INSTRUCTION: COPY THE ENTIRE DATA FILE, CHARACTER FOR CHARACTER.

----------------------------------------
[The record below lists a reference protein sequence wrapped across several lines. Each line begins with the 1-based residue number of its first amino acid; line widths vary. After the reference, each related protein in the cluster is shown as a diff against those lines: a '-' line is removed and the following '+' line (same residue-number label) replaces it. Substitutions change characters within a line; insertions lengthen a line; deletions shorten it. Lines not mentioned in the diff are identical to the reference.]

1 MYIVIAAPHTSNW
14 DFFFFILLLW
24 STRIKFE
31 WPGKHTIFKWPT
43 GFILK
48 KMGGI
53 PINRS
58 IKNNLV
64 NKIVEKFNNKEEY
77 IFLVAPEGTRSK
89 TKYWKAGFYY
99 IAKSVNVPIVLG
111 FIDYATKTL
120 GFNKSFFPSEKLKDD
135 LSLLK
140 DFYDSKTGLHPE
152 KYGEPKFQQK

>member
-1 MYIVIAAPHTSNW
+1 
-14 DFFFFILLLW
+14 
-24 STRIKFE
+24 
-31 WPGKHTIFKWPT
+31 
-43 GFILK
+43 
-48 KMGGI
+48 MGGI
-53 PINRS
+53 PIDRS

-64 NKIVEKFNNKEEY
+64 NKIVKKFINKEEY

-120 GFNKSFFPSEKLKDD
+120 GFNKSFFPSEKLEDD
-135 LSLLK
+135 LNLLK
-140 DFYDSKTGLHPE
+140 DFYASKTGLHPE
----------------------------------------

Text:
[The record below lists a reference protein sequence wrapped across several lines. Each line begins with the 1-based residue number of its first amino acid; line widths vary. After the reference, each related protein in the cluster is shown as a diff against those lines: a '-' line is removed and the following '+' line (same residue-number label) replaces it. Substitutions change characters within a line; insertions lengthen a line; deletions shorten it. Lines not mentioned in the diff are identical to the reference.]

1 MYIVIAAPHTSNW
14 DFFFFILLLW
24 STRIKFE
31 WPGKHTIFKWPT
43 GFILK
48 KMGGI
53 PINRS
58 IKNNLV
64 NKIVEKFNNKEEY
77 IFLVAPEGTRSK
89 TKYWKAGFYY
99 IAKSVNVPIVLG
111 FIDYATKTL
120 GFNKSFFPSEKLKDD
135 LSLLK
140 DFYDSKTGLHPE
152 KYGEPKFQQK

>member
-1 MYIVIAAPHTSNW
+1 
-14 DFFFFILLLW
+14 
-24 STRIKFE
+24 
-31 WPGKHTIFKWPT
+31 
-43 GFILK
+43 
-48 KMGGI
+48 MGGI
-53 PINRS
+53 PIDRS

-64 NKIVEKFNNKEEY
+64 NKIVKKFINKEEY

-120 GFNKSFFPSEKLKDD
+120 GFNKSFFPSEKLEDD
-135 LSLLK
+135 LNLLK
-140 DFYDSKTGLHPE
+140 DFYASKTGLHPE